Schools are closed, birthday parties are canceled, church is online, and spring break vacations have turned into extended staycations—meaning your kids probably have a lot of questions right now. Here are some tips on how to talk to your kids about the coronavirus.
The first step for how to talk to your kids about the coronavirus—let your kids talk.
Your kids are hearing conversations on the news and between adults about the “pandemic,” “quarantine,” “virus,” the lack of a “vaccine,” and “the danger to the elderly and immunocompromised.” Our kids don’t understand most of the vocabulary surrounding the coronavirus. They need a safe place to talk about what’s going on. Ask your kids what they’ve heard and what questions they have about the coronavirus.
Pro tip: Your kids may have heard some wild stuff, and they will be a lot more open with you if you leave your shocked “OMG that is so insanely insane I can’t even” response at the front door.
Offer your kids real information to fight “fake news.”
Give your kids real facts to combat the rumors they may have heard. They don’t need to know all the details (because too much info can be worrisome, too!), but here are a few tips to guide you on how to talk to your kids about the coronavirus:
- Coronavirus is sometimes called COVID-19. It’s a germ that can make people sick. If a person is sick with the germ, they are contagious—they can pass it to another person.
There are things you can do to make it harder for the coronavirus to make you sick: Wash your hands well and often, cover your mouth with your elbow when you cough or sneeze, keep from touching your eyes, nose, mouth, and face, and stay away from people who are feeling sick.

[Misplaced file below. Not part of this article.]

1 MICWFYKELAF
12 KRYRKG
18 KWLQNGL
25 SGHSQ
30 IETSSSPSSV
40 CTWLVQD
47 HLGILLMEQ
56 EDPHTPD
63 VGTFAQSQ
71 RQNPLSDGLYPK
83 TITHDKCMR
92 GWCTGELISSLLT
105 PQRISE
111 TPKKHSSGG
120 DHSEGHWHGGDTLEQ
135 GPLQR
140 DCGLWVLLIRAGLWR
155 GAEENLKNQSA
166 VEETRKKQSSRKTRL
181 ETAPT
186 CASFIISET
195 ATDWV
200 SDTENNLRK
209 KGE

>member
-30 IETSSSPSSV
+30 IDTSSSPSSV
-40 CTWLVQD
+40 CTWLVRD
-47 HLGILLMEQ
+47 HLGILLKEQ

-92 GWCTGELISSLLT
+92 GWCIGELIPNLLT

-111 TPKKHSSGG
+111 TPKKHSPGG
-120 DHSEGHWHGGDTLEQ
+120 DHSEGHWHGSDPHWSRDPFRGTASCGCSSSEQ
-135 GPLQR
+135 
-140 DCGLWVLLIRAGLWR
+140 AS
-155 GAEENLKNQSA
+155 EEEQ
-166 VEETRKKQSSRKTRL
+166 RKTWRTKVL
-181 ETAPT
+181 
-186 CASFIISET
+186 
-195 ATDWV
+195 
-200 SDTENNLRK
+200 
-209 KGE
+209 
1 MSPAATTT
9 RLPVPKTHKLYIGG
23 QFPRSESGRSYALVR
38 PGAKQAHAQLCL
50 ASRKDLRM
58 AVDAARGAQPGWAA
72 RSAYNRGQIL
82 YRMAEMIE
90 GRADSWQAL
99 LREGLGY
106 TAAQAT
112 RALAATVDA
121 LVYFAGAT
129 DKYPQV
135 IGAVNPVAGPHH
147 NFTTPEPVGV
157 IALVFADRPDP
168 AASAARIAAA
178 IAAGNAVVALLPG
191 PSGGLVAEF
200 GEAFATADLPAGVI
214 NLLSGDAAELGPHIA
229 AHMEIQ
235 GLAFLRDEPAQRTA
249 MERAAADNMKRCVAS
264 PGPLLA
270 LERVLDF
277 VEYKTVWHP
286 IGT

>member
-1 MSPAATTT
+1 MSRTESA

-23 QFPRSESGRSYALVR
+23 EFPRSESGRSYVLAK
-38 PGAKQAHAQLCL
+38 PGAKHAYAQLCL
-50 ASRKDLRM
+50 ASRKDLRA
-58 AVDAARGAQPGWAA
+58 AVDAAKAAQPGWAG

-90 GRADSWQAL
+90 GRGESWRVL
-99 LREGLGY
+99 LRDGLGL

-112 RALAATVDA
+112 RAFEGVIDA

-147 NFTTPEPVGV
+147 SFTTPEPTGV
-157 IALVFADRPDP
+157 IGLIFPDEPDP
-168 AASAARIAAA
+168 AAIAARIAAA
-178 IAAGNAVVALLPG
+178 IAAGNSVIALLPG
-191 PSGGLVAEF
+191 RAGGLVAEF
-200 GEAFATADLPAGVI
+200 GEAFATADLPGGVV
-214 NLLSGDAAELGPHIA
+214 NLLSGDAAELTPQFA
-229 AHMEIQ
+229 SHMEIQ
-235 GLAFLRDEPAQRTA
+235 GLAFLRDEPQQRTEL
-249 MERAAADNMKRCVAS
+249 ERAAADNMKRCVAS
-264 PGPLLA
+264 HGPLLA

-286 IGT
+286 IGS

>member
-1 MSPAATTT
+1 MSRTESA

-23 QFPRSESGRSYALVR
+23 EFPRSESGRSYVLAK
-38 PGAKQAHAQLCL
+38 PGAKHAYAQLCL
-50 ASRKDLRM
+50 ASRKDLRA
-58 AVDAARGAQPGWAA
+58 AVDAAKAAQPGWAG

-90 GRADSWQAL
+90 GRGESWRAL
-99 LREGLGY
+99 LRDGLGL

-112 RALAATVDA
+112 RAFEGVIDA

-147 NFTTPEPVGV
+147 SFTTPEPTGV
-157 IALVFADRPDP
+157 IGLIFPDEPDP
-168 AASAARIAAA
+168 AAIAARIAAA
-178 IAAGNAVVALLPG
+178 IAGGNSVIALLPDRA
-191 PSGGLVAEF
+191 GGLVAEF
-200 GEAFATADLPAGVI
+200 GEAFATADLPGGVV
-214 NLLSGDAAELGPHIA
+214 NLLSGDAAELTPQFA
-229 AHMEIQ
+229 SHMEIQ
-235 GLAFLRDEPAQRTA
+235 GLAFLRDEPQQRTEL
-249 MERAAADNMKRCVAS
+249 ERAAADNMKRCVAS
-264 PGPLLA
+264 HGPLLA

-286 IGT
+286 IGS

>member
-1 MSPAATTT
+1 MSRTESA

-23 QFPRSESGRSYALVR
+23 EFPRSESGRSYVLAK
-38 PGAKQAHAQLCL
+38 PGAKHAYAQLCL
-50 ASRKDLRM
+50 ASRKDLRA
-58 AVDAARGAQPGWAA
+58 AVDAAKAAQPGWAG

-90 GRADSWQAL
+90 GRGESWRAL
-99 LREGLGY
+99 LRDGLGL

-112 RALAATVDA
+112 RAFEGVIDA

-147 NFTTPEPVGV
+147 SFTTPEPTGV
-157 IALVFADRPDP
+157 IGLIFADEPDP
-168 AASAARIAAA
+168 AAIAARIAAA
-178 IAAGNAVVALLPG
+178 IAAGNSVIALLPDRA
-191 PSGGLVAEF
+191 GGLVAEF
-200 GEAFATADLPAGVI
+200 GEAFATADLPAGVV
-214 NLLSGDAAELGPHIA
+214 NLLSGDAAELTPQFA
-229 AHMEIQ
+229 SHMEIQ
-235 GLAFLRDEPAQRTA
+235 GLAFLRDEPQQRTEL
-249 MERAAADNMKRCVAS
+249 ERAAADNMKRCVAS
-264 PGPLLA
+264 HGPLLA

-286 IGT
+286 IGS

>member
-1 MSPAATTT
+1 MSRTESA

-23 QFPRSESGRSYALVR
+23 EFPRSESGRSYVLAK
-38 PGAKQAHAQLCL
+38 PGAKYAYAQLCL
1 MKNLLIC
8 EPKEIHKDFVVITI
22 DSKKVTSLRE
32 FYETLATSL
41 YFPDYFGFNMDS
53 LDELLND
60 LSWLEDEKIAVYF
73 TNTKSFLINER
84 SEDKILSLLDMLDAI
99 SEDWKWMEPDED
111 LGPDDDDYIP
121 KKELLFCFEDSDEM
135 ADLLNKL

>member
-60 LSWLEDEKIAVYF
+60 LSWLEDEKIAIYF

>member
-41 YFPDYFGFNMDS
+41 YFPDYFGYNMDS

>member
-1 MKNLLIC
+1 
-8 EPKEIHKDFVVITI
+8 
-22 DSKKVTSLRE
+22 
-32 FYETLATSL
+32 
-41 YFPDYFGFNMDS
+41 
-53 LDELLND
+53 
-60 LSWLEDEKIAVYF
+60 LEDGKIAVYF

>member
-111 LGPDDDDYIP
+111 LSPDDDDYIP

- Most people who get the coronavirus germs will only get a little bit sick. They need to check with a doctor, stay home, rest, drink plenty of water, and they will get better.
Some people are already sick with something else, or their bodies are weak. If they get sick from the coronavirus germs too, it is more serious and they have to go to the hospital or emergency room. We protect them when we don’t go to school, church, on vacation, or to any parties, because that makes it harder for people to pass the germs to each other.
- A quarantine is when you stay home and do not go out at all. No one comes over to visit. Usually, you do this if you find out you have the coronavirus germs, or you find out that you spent time with someone else who has the coronavirus germs. It’s okay if we have to be quarantined, because we can take care of each other, we can still talk to our friends and family on the phone, they can leave us the things we need at our door, and we can call the doctor or hospital if we are feeling too sick.
- Grocery stores are out of some things like food, toilet paper, and hand sanitizer. A lot of people were worried they wouldn’t have enough, so they bought too much. The stores might be out of some things for a little while, but it will get back to normal again, and we will have what we need.
- We don’t know how long schools, churches, and other places will be closed, but it will not last forever, and the doctors will stay open for us in case we get sick and need help.
Dig deeper to see how your kids are feeling.
Maybe your kids are disappointed or angry because the things they look forward to are canceled. Maybe they are reeling because their entire routine is upended. Maybe they’re worried, anxious, or afraid that they will be sick, that they’ll make other people sick, that you’ll be sick—or that this crisis will last forever. Give your kids a chance to share their feelings, and process them by talking, writing, or creating art. You’ll also want to give them chances for fun physical activity, quiet rest, deep breathing, or even playing their favorite music or letting them have a little screen time to help them deal.
In fact, our church is putting together a complete online church experience for kids ages 2 all the way through 6th grade. You can find all of this at: www.life.church/kids/media